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Print

Cherish the moments at the hunting lodge

December 02, 2011 at 04:06 PM

The State Journal-Register

The October issue of Field & Stream named 19 skills you need in a deer hunting camp.

They ranged from putting aspirin tablets in your daypack and tips on washing dishes to bringing earplugs to mute the snoring of the guy sawing logs in the sleeping bag next to you.

Many of the so-called skills are common sense measures most of us have already learned through experience. Valuable as those skills may be, nobody at the Ruttin’ Buck Lodge and Resort wants to remember 19 things that could gum up the works and possibly make them forget why they are there in the first place.

Whether they know it or not, the men and boys at the Ruttin’ Buck Lodge and Resort have whittled down their necessary deer cabin skills to a few that can be counted on one hand.

Don’t assume anything. It’s OK if everybody brings paper products. It’s not OK if nobody does. Excessive chili consumption increases the need for well-stocked facilities.

If it ain’t broke, don’t fix it. Jeff is the organizational genius behind all productive deer drives. Let him do it. He’s the George Patton of deer drives with the ability to get more people into position faster and more effectively than anybody else.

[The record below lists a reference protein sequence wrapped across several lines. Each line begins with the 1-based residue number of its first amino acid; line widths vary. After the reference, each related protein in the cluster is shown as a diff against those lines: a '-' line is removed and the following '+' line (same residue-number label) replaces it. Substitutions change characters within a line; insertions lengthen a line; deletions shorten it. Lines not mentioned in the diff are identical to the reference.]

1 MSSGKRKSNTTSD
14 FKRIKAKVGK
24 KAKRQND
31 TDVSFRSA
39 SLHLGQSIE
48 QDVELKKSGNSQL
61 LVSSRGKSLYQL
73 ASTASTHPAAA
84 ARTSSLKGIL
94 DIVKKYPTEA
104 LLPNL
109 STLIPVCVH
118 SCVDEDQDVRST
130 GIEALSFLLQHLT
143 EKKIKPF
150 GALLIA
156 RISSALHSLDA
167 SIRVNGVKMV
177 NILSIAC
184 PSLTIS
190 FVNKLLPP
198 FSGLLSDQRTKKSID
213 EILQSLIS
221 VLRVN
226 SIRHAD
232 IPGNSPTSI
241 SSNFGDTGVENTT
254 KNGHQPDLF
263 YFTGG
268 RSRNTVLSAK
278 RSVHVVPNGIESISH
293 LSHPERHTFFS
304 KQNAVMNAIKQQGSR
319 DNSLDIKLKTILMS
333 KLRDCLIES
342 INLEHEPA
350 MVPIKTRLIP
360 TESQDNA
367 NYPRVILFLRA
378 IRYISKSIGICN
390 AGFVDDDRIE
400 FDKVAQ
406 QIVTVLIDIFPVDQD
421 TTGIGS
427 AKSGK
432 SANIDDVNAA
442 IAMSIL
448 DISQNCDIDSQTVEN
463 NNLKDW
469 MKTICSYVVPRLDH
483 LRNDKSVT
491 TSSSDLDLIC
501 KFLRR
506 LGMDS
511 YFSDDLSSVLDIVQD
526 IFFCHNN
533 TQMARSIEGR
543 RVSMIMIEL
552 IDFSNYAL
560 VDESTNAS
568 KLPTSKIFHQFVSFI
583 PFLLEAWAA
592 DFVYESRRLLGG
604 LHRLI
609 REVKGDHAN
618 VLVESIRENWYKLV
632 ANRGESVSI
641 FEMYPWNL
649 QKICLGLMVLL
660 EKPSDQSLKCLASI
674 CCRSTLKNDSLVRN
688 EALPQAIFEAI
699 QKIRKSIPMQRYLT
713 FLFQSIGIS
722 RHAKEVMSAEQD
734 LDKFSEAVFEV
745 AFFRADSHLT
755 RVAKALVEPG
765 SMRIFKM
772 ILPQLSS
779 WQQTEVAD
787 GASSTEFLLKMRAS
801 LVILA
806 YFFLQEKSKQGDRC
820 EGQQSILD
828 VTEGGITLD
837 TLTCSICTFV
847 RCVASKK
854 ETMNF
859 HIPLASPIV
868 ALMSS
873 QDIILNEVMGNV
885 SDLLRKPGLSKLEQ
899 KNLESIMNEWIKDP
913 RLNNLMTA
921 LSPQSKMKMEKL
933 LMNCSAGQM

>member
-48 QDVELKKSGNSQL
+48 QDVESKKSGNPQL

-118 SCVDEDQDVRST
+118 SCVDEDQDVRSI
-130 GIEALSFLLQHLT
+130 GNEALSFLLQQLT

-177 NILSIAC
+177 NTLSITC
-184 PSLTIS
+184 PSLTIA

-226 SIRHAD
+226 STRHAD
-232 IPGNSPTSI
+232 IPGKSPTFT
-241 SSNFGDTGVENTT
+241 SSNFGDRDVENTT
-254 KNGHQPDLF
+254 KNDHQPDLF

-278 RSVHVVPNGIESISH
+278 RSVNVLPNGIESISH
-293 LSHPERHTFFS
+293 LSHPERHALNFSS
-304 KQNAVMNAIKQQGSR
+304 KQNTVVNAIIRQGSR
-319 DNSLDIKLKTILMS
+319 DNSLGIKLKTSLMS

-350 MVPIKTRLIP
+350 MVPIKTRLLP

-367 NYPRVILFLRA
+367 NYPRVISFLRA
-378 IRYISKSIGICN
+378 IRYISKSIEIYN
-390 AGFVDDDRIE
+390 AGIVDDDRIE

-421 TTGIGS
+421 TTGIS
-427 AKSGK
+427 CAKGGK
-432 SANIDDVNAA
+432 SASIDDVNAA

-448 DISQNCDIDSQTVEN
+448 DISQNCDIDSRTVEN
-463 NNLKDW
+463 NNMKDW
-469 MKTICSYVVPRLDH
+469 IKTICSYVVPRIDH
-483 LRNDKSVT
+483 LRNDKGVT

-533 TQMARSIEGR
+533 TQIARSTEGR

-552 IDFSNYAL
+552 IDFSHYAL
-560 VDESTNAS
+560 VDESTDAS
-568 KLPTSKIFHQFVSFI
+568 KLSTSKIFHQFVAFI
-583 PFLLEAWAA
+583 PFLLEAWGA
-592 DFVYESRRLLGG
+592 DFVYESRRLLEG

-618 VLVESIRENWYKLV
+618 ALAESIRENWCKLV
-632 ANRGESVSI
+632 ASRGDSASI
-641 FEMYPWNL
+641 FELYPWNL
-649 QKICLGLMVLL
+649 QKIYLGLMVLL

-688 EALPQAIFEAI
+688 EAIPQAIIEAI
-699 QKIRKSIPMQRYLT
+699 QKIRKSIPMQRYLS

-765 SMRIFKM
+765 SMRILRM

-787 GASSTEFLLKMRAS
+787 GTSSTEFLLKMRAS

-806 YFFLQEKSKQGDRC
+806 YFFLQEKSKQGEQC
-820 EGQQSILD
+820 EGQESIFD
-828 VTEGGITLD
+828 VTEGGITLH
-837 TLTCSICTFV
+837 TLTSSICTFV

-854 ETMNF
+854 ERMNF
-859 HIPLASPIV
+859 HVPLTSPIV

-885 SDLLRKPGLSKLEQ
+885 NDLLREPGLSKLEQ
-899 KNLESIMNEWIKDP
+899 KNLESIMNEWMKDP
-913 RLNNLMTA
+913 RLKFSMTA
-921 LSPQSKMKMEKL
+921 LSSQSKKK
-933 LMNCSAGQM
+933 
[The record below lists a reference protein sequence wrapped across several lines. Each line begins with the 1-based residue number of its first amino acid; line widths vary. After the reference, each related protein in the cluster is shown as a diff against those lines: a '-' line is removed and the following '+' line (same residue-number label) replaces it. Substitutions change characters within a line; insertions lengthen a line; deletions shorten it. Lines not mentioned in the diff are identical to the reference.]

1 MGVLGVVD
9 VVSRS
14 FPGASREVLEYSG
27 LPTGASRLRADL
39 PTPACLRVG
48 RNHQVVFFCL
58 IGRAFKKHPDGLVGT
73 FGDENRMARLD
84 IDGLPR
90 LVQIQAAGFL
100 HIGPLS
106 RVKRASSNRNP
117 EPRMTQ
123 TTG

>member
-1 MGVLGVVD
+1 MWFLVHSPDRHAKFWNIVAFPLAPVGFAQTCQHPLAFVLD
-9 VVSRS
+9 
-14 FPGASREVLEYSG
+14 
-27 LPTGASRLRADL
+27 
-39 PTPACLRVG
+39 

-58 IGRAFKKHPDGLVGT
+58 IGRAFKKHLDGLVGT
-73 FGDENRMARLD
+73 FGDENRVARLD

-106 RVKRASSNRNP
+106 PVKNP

When Jeff provides the brains behind the drive, all anybody needs to know is when to be in their assigned spot.

If you think you can hold another piece of Mrs. Shoemaker’s apple pie, eat it now! This is not the time to eat sensibly or exercise undue restraint. You can’t put it in your pocket. Saving it for later it is a lost cause.

A gold bar could sit undisturbed on the cabin kitchen counter for days. But the last piece of that tempting pie resting beside it will never see the light of day.

Respect your elders and your young-ers.

The Ruttin’ Buck Lodge and Resort offers a rare cross-generational experience where high school and college students, fathers, grandfathers and everyone in between all have one thing in common: their love of the outdoors.

That opens the door for young and old alike to learn from each other and develop friendships that will span another generation.

Even at that, it’s OK to poke fun and throw a few mild insults, when there is no malice aforethought.

The slings and blunt-tipped arrows are all part of a meaningful experience.

These are shining times. Never forget how special these days really are.

The calendar holds precious few days in rarified air, when the normal day-to-day takes a breather and when nobody wishes they were somewhere else.

And you can spend all day ... every day out in the wild country with good and trusted friends.

Even when the last piece of pie slips away in the night, it doesn’t get any better than this.

Contact George Little at .(JavaScript must be enabled to view this email address).

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